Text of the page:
White mahogany (Clemson, p.73) is a major honey and pollen producing tree of the Northern NSW and Southern Queensland coastal ranges, flowering in late spring and early summer.
The pollen appears to be of good quality with a crude protein of 18.6% to 24.7%. However, the essential amino-acid iso-leucine is very low. On occasions valine and threonine are also low (Table 30). This will greatly reduce the digestibility of this pollen to that of a pollen containing 13% to 15% digestible crude protein. This level is low for hard working bees.
White mahogany, as well as producing large quantities of pollen, usually produces plenty of honey. If there is no other major pollen source when white mahogany is flowering and there is a good honey flow, the bees will be weakened by the experience. This can be observed by the brood nest being decreased in size, and hive populations being reduced, especially if grey ironbark or brush box is flowering at the same time.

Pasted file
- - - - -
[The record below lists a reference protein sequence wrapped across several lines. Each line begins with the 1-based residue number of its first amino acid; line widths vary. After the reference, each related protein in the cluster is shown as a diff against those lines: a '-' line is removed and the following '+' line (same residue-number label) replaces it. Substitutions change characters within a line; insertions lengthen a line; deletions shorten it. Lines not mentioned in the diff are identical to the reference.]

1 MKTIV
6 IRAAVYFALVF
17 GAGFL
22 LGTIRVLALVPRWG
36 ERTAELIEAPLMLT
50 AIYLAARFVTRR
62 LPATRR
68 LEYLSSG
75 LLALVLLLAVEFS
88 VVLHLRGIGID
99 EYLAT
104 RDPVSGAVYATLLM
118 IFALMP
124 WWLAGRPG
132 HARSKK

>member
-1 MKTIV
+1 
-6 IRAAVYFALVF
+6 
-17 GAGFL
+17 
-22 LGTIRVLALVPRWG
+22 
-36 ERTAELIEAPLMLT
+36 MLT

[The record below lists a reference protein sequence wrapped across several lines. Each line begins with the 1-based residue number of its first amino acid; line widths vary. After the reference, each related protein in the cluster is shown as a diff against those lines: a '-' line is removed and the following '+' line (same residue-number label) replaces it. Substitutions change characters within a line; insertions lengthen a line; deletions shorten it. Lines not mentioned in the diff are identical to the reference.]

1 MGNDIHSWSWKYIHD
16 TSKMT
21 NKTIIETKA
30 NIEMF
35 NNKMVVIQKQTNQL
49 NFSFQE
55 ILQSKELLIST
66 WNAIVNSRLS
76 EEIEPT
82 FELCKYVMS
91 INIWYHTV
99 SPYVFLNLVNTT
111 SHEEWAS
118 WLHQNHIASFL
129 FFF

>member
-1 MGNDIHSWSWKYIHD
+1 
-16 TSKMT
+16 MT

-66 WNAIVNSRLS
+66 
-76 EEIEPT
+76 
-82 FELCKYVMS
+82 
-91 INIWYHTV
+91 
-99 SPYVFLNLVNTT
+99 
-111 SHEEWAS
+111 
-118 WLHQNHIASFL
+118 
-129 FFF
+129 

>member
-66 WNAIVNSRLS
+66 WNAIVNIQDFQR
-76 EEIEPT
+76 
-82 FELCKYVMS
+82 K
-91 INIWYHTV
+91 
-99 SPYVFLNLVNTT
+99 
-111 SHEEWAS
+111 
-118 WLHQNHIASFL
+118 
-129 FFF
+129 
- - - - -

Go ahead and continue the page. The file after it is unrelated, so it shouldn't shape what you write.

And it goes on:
The feeding of protein such as soyflour and pollen to the bees, in the form of a patty in the hive, may enable bees to continue breeding. Do not feed soyflour in an open feeding station, as bees will not collect this flour while working white mahogany.
However, if the tree does not produce a good crop of honey, the quantity of pollen collected by the bees may stimulate them to swarm. This often occurs early in the season, before nectar secretion occurs.
If white mahogany produces pollen in large quantities it would be useful to collect and use as feedback to bees. However, using it as a mix with soyflour would be better than using it by itself as a bee feed. The soyflour would provide additional iso-leucine and valine, as well as increasing the total crude protein.
Table 30: White mahogany Eucalyptus acmenioides
* Low level of this amino-acid
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